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Understanding Anxiety and Paranoia

Anxiety and paranoia are two separate conditions, but in some ways they have a lot in common. Both represent fear, and cause people to dwell on negative experiences that otherwise may not be as big as they seem.

Many of those living with anxiety worry that their paranoid, or get blamed for being paranoid by others. Are those with anxiety paranoid? Can anxiety cause paranoia? We explore these ideas in this article.

Curing Anxiety and Paranoia

Anxiety can affect the way you see yourself and others, and affect the way you live your life.

If you want to rid yourself of anxiety forever, take my free anxiety test now.

Anxiety Changes Thoughts

An important component of anxiety is that anxiety has the ability to genuinely change thoughts in a way that you may not even notice. Those with anxiety are more likely to think negative thoughts in a way that is very similar to how paranoia is experienced.

If you are constantly feeling as though things are going wrong or assuming the worst, that may indicate that you have anxiety.

Click here to take my symptoms checklist and find out.

How Anxiety Creates Paranoia

Anxiety is not only psychological – it is biological. When you have anxiety, your brain chemistry is changed. Neurotransmitters that control emotions and mood start to misfire, and eventually they start to affect the way you think. It feels natural – you may even believe the thoughts are justified – but they are very likely to be more negative they would be if you were anxiety free.

There are many ways in which this is similar to and may appear to be paranoia. Rest assured, paranoia and anxiety are completely different conditions. But there are some similarities. Here are some examples:

Worrying About Bad Things Happening

Both those with anxiety and those with paranoia often worry about worst case scenarios. For example, a child with anxiety would worry that their parents are going to get hurt in a car accident. A child with paranoia may worry that someone is after their parents to hurt them. Both are fairly similar.

Many of those with anxiety do worry often, especially about irrational things. Those with paranoia also tend to assume the worst, believing that these dangers are destiny.

Worrying that Something is Wrong With Themselves

During anxiety attacks, people often worry that something is wrong with their health. Some people develop health anxiety – constantly checking their symptoms online to see what's wrong with them and occasionally believing that they have a terrible disorder. They may even believe the doctor hasn't provided them with honest information.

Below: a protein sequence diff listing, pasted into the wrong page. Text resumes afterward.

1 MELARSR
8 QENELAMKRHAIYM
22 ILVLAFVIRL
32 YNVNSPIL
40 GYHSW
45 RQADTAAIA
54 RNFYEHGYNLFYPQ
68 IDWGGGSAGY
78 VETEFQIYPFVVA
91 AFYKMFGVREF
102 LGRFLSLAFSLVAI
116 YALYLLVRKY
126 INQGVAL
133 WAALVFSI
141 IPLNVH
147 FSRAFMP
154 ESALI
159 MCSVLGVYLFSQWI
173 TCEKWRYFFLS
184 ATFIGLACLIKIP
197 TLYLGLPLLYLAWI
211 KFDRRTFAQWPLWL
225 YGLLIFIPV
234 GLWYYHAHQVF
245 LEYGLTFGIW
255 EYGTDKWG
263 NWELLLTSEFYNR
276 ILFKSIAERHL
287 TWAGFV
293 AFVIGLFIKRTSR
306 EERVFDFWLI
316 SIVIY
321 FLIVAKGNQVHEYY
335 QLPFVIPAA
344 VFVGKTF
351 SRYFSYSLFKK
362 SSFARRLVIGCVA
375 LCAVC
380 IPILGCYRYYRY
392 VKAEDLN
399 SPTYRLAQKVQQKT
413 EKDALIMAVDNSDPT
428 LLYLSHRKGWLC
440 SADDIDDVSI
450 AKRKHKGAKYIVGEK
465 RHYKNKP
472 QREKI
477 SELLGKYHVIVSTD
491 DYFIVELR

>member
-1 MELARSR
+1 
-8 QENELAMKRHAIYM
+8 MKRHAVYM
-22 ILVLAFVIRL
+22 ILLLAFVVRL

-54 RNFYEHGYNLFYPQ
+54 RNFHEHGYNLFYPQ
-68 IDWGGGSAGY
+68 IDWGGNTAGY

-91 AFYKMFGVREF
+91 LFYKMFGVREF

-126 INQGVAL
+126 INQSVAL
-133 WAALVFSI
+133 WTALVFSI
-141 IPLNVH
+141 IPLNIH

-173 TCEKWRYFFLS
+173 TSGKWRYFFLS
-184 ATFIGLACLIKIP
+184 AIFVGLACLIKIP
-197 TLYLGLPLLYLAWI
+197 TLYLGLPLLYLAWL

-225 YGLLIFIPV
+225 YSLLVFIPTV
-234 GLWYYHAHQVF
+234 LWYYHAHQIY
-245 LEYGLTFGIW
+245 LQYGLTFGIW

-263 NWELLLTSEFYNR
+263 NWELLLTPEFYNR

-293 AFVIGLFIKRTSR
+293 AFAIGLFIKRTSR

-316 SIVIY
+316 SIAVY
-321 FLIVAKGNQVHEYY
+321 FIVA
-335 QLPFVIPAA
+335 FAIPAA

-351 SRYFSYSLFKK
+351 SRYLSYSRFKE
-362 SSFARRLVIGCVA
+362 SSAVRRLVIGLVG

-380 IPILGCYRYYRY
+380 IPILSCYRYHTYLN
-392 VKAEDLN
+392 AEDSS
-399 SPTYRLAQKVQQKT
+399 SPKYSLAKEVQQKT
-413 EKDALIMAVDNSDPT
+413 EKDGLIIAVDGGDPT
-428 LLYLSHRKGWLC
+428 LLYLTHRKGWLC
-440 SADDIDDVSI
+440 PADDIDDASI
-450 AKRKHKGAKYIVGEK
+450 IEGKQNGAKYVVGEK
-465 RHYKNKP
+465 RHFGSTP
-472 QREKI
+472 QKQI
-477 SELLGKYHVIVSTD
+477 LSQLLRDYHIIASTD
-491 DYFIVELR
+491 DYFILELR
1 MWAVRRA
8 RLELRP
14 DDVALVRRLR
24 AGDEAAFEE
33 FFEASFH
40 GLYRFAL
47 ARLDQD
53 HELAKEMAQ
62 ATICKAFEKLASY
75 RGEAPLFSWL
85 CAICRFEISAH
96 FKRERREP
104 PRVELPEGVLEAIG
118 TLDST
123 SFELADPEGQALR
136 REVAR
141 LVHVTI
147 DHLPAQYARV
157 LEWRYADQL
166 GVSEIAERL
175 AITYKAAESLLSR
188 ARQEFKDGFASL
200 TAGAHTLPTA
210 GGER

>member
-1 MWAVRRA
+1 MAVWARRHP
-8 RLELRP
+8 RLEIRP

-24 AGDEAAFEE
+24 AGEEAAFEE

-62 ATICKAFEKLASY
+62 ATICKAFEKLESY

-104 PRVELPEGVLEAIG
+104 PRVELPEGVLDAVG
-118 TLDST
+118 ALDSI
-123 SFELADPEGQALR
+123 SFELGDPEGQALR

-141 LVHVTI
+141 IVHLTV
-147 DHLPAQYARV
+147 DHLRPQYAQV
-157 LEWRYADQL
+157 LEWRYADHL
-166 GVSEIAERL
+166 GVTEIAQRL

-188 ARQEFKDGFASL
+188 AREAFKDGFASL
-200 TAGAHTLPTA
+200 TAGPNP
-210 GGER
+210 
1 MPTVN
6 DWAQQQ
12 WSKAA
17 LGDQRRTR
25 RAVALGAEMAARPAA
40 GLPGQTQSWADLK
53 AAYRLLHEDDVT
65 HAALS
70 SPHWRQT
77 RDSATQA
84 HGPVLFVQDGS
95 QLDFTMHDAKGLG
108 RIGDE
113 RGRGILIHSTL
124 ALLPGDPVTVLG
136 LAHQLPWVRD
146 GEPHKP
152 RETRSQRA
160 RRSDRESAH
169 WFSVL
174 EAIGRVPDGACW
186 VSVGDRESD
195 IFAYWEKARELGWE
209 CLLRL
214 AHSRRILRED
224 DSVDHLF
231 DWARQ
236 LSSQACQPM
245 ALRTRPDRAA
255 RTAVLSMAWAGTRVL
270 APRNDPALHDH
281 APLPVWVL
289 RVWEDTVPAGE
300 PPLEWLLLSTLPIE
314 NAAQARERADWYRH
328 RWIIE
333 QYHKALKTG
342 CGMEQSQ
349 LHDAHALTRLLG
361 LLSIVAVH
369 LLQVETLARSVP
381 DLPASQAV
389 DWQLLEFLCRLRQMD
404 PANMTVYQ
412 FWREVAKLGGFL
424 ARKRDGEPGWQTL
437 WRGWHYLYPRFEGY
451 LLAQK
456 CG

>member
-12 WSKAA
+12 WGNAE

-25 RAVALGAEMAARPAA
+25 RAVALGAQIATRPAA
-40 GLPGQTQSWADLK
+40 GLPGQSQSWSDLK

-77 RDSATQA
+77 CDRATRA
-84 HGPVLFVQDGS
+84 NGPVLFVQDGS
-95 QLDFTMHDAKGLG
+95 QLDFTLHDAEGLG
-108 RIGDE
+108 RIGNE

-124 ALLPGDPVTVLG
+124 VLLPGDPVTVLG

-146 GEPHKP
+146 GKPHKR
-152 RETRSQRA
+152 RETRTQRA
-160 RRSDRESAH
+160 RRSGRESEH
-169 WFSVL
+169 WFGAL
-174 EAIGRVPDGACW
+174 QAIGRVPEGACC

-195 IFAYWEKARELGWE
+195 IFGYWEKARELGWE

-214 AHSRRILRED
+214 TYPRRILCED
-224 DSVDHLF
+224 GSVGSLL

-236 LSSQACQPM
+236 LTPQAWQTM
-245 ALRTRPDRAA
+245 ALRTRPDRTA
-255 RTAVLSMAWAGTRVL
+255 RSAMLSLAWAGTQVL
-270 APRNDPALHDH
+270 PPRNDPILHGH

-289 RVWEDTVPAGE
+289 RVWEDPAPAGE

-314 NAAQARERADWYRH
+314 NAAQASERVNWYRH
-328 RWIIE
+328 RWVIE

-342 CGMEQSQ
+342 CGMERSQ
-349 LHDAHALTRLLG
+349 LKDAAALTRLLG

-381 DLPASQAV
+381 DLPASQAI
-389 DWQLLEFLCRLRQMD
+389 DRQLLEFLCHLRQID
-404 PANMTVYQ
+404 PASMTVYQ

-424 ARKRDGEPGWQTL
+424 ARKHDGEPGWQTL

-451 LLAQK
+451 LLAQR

Those with paranoia may worry the same thing. Though sometimes the worries are a bit more extreme (believing the doctor gave you an illness themselves, for example), the worry that something is wrong is often still there. They may become obsessive about their health in a way that resembles anxiety and see any ache and pain as a sign that doom is eminent.

Others View Them Differently

Finally, anxiety may cause others to view you differently. They may even believe you are paranoid. A common example occurs in those with social anxiety. When someone with social anxiety walks into a room, they often feel like eyes are on them and that people are judging them. Those with paranoia often feel the same way. Others may look at these behaviors as "being paranoid" and may share those thoughts with you in a way that is discouraging, but in reality it is simply a part of that type of disorder.

Most forms of anxiety show some degree of this. Someone that has to wash their hands often because they're worried about germs may appear paranoid to others. Someone that jumps at loud noises because of their post-traumatic stress disorder may appear to be paranoid as well. All of these are anxiety disorders, yet they cause issues that are very similar to paranoia.

How to Tell the Difference Between Paranoia and an Anxiety Disorder

Despite all of these commonalities, these are two very different disorders. Anxiety disorders may cause behaviors that are similar to paranoia, and those with anxiety may even have some "paranoid tendencies" in the sense that they worry about things that may be irrational. But paranoia and anxiety are completely different.

For one thing, someone with severe paranoia often suffers from delusions, and no amount of counseling can cause them to truly believe it's a delusion. Paranoia is a consuming disorder, and there are rarely any breaks. Those with paranoia also tend to perceive danger and conspiracy even more than those with anxiety. Those with anxiety simply worry, and while their minds may go to worst case scenarios, they still know that these are just worries. These conditions may sound like they have similarities, but from a clinical standpoint they are incredibly different conditions.

You're Likely Not Paranoid – You Have Anxiety

Only a psychologist can diagnose your disorder, and tell you if you have anxiety or paranoia. But paranoia is surprisingly uncommon. Very few people develop those delusional tendencies, especially without the influence of drugs or schizophrenia.

You may have worries that sound like paranoia to others, but in reality you simply have anxiety. And while no one wants to suffer from anxiety, the good news is that anxiety can always be treated.

I've helped many people that worry about their own paranoia, and I start them all off with my anxiety checklist. Fill it out to get a better snapshot of your anxiety. You'll see graphs where your anxiety is compared to others, and you can get treatment recommendations and find other information that will help you get the treatment you need.

Click here to start the test.

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